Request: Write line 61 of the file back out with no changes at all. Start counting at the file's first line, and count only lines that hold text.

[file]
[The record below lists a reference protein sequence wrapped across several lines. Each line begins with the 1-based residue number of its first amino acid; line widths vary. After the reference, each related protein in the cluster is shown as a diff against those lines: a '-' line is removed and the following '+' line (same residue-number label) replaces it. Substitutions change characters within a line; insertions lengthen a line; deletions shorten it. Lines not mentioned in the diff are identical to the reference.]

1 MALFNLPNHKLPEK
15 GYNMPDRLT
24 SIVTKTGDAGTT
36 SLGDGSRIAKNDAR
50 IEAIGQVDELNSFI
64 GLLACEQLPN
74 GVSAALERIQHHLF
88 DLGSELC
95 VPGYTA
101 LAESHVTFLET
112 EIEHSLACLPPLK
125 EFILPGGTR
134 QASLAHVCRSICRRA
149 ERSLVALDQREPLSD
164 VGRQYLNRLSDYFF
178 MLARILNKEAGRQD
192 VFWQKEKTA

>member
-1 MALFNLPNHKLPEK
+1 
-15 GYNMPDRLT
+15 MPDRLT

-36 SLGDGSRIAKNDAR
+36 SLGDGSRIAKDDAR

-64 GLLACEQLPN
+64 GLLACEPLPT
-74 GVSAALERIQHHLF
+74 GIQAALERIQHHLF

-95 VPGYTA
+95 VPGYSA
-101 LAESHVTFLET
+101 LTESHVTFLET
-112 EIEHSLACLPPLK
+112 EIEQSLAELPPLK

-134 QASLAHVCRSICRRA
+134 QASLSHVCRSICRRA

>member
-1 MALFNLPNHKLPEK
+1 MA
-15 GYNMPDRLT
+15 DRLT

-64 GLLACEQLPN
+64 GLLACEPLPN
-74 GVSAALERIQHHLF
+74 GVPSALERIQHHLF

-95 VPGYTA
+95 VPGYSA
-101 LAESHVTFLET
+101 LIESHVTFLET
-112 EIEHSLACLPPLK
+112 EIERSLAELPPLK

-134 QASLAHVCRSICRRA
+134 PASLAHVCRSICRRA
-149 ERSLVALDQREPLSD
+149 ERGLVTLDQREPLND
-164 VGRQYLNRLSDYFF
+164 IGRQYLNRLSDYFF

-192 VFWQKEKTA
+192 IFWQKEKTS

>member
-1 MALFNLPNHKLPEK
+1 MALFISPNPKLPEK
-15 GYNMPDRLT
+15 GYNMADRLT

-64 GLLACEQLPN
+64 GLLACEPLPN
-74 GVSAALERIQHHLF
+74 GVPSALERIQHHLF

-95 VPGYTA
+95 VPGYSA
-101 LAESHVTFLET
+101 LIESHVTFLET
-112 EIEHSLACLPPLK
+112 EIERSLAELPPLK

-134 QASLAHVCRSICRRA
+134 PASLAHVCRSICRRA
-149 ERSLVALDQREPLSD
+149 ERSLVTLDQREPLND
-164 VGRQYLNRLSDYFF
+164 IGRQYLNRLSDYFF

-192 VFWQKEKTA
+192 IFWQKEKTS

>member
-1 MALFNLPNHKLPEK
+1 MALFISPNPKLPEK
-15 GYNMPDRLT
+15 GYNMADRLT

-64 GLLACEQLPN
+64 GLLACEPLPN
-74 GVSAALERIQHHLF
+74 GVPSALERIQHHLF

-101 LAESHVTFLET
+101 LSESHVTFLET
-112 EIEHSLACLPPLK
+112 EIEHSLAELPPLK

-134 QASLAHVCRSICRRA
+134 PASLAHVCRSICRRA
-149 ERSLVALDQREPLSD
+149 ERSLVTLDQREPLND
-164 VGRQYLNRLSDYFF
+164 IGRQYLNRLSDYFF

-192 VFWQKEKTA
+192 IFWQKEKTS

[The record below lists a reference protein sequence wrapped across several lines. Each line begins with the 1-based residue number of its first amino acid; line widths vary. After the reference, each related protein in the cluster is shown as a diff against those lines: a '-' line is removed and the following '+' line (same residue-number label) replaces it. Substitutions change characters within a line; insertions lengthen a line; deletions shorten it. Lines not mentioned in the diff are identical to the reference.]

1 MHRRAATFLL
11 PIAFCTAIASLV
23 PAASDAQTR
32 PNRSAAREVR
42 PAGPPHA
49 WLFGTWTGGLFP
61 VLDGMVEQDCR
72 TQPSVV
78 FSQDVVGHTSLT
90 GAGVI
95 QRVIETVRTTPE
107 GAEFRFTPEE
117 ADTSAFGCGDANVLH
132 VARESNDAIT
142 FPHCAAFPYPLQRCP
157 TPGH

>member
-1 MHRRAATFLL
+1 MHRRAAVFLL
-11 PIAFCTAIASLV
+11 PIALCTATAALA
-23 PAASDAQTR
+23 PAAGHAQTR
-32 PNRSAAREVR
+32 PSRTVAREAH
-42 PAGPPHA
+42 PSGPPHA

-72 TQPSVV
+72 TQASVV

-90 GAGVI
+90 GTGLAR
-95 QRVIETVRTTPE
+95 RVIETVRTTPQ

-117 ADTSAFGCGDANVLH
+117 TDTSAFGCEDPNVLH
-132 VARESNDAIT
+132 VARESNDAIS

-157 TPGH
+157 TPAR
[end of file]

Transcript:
>member